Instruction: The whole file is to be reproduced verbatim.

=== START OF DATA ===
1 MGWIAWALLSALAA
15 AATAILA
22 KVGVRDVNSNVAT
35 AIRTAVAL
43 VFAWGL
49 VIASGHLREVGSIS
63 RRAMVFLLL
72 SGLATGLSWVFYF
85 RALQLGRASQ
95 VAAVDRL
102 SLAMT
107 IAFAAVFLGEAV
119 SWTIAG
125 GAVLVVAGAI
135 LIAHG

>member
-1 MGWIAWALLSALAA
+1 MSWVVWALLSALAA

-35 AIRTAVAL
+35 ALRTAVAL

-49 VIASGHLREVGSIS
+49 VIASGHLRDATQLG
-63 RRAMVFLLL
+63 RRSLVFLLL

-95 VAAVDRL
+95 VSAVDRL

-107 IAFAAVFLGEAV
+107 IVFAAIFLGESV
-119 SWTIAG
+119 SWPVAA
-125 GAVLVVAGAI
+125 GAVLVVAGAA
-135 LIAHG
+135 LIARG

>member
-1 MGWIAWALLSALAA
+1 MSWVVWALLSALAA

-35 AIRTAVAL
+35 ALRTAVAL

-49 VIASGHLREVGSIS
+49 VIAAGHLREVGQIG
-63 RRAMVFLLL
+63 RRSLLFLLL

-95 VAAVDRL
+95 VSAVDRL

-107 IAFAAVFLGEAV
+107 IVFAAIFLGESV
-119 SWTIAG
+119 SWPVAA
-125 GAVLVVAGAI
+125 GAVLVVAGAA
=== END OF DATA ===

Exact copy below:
1 MGWIAWALLSALAA
15 AATAILA
22 KVGVRDVNSNVAT
35 AIRTAVAL
43 VFAWGL
49 VIASGHLREVGSIS
63 RRAMVFLLL
72 SGLATGLSWVFYF
85 RALQLGRASQ
95 VAAVDRL
102 SLAMT
107 IAFAAVFLGEAV
119 SWTIAG
125 GAVLVVAGAI
135 LIAHG

>member
-1 MGWIAWALLSALAA
+1 MSWVVWALLSALAA

-35 AIRTAVAL
+35 ALRTAVAL

-49 VIASGHLREVGSIS
+49 VIASGHLRDATQLG
-63 RRAMVFLLL
+63 RRSLVFLLL

-95 VAAVDRL
+95 VSAVDRL

-107 IAFAAVFLGEAV
+107 IVFAAIFLGESV
-119 SWTIAG
+119 SWPVAA
-125 GAVLVVAGAI
+125 GAVLVVAGAA
-135 LIAHG
+135 LIARG

>member
-1 MGWIAWALLSALAA
+1 MSWVVWALLSALAA

-35 AIRTAVAL
+35 ALRTAVAL

-49 VIASGHLREVGSIS
+49 VIAAGHLREVGQIG
-63 RRAMVFLLL
+63 RRSLLFLLL

-95 VAAVDRL
+95 VSAVDRL

-107 IAFAAVFLGEAV
+107 IVFAAIFLGESV
-119 SWTIAG
+119 SWPVAA
-125 GAVLVVAGAI
+125 GAVLVVAGAA